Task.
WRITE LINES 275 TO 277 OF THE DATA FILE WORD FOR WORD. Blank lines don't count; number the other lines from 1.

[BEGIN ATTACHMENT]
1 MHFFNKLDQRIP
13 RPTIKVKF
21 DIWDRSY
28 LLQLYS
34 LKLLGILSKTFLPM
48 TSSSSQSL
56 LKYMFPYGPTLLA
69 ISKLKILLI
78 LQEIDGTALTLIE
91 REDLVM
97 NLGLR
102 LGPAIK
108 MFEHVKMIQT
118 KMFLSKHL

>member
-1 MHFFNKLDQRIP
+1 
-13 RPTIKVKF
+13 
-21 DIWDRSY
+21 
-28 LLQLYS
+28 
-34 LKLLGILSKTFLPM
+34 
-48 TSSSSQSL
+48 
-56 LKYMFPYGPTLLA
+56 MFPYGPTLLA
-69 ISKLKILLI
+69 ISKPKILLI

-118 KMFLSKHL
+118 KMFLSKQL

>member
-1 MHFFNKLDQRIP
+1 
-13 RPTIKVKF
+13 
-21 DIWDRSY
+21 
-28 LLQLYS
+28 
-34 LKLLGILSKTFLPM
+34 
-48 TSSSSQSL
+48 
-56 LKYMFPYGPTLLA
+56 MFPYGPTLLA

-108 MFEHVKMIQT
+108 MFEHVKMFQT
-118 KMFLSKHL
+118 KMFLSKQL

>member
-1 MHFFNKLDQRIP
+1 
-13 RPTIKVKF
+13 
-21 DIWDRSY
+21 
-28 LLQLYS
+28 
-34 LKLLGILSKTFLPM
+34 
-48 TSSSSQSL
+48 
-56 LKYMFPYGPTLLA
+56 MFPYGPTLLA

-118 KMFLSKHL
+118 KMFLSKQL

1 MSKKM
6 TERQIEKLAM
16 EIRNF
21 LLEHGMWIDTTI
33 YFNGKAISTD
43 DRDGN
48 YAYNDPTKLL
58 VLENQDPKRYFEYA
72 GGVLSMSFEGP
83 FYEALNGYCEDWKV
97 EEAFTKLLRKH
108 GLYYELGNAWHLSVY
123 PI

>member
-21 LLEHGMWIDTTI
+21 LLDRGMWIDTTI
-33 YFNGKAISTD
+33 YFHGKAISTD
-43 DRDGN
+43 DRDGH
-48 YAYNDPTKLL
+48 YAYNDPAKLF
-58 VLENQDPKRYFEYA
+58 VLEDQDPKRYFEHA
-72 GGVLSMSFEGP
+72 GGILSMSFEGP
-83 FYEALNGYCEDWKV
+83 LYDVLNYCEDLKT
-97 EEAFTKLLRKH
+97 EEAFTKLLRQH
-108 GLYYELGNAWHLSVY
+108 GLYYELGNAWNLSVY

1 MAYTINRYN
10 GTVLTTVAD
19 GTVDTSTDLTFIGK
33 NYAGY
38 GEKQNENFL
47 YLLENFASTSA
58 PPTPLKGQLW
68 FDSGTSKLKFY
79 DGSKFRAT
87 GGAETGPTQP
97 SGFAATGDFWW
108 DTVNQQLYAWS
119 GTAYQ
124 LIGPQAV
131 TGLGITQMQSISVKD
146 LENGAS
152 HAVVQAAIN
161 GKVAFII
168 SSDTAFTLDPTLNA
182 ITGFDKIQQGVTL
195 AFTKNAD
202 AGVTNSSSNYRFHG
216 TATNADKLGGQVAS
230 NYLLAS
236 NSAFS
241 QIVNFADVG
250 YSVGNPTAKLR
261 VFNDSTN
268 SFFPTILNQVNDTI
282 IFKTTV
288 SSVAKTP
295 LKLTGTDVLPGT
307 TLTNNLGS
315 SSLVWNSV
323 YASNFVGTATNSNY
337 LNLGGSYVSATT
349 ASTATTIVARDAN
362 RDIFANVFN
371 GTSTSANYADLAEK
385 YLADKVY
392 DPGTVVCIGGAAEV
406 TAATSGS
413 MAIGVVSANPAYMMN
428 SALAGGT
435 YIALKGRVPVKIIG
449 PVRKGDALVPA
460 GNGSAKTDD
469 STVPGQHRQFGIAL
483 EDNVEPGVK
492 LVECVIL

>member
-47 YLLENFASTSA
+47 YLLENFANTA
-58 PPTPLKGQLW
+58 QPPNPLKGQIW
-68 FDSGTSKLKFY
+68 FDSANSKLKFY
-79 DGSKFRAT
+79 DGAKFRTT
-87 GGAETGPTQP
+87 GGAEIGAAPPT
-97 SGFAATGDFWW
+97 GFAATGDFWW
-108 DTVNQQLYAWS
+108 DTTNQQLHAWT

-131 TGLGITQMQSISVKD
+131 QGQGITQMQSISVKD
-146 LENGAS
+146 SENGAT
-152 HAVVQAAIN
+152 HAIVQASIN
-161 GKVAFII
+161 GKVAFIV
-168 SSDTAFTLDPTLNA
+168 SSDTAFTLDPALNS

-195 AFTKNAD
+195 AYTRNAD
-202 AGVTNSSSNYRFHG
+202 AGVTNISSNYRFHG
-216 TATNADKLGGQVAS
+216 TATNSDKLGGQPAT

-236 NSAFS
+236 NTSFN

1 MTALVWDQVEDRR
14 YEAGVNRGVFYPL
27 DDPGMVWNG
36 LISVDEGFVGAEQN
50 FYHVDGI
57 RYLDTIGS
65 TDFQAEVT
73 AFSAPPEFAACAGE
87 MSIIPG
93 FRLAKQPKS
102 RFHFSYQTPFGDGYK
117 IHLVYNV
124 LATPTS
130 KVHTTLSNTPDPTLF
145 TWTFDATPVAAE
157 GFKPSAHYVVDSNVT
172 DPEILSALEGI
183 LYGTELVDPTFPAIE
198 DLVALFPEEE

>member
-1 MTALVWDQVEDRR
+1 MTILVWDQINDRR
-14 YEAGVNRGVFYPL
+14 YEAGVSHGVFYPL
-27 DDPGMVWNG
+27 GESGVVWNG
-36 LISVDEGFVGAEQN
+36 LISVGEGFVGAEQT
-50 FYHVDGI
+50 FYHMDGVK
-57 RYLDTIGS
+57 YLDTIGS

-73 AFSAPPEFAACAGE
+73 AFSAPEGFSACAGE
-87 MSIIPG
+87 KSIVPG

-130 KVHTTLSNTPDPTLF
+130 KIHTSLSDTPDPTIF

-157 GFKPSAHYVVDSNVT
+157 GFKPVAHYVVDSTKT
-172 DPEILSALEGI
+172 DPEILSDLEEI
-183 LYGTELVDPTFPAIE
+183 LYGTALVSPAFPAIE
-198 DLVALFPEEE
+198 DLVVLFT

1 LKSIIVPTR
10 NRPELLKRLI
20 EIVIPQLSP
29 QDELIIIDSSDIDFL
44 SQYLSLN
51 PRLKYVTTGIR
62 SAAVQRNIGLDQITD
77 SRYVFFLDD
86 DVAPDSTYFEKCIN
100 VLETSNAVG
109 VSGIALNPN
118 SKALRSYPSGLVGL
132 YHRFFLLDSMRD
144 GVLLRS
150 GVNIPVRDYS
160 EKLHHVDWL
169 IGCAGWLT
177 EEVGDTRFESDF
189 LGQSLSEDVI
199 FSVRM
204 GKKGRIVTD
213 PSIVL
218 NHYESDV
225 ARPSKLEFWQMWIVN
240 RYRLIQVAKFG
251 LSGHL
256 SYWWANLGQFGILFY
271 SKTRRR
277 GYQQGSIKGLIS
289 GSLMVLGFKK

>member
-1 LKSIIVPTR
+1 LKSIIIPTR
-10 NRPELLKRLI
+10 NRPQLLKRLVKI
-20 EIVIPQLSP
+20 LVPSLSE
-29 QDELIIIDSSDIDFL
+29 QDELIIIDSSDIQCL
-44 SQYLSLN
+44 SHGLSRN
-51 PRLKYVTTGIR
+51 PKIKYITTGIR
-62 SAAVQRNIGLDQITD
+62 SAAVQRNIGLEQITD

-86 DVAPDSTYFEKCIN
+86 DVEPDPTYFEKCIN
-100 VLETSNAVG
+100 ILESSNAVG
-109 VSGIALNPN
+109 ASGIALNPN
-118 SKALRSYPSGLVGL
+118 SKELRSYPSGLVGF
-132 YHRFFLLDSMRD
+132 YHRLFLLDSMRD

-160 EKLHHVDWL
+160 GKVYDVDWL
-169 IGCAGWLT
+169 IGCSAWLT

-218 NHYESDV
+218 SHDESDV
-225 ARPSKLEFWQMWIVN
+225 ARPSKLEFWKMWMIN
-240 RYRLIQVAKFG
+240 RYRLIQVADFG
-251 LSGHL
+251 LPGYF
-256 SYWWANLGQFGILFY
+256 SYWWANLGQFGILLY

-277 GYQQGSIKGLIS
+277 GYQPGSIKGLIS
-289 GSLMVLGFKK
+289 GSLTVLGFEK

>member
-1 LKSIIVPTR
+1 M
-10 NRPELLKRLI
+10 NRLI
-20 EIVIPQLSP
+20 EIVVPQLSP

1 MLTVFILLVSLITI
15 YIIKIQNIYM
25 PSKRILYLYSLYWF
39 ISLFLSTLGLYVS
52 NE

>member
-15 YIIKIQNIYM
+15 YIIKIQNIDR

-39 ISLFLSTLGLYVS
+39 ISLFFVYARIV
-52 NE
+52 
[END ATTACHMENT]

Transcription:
+62 SAAVQRNIGLEQITD

-86 DVAPDSTYFEKCIN
+86 DVEPDPTYFEKCIN